Post Bar has a long history of being the center of graffiti in Buenos Aires, which to anyone from the U.S. might seem strange. In the U.S., graffiti developed as a part of the Four Elements: rapping, DJing, break dancing and graffiti, all as part of a social movement. In Buenos Aires, where the same social issue doesn’t exist, graffiti has become an important form of political protest (if you don’t know the long history of dictatorships and military coups in Argentina, you’ll want to read this before going). So if you’ve been to Club Lost (a.k.a. Club Araoz) and seen the break dancers, you can’t connect the two cultures like you can in the U.S.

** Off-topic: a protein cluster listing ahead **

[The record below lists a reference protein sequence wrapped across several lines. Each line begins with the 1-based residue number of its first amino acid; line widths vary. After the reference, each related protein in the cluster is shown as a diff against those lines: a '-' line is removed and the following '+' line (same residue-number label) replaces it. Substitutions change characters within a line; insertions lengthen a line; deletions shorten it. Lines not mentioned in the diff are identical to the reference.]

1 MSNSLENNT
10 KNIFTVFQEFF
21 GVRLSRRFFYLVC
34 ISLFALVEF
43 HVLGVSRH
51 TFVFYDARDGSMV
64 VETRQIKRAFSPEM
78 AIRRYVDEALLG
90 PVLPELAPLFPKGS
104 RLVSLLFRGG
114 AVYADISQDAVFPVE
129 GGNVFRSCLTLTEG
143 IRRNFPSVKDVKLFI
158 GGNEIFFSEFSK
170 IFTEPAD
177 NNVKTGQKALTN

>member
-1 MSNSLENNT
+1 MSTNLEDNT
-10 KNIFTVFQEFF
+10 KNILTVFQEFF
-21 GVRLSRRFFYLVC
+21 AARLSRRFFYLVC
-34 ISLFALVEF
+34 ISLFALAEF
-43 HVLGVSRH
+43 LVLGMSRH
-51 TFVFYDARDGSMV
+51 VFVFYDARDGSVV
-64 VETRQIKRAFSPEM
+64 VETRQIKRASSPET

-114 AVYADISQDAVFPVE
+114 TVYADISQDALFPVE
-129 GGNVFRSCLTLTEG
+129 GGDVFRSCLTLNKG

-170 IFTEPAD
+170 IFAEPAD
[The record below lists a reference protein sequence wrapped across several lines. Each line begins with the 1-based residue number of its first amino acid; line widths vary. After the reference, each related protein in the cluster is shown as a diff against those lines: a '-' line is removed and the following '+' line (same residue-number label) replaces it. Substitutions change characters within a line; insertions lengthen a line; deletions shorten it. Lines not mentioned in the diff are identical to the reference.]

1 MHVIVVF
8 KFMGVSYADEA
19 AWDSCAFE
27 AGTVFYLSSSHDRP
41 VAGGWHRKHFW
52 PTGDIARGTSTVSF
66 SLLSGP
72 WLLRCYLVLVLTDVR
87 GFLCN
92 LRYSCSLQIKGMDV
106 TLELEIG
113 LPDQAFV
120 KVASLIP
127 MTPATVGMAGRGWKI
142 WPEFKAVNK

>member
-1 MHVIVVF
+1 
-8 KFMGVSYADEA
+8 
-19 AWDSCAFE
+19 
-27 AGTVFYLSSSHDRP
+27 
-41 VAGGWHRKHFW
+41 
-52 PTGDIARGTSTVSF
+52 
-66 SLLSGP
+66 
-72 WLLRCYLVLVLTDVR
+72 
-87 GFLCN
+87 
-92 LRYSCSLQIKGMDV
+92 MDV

That said, the graffiti you’ll see at Post Bar is mostly political, and a brief history of the country will do you some good to help interpret it. Or you could bring a local, who will be happy to explain their high school history lessons.
The drinks are cheap, the art is fantastic, the picadas (a platter of various meats, cheeses and olives) on the menu are tasty, and there’s plenty of seating. Go for free pizza on Thursdays! And I hear they offer graffiti stencil classes some weekends. Call the bar to reserve a spot.Thames 1885 at Nicaragua, 54-11-6289-6258. Official site (English and Spanish) > Guía Óleo reviews > Google Maps >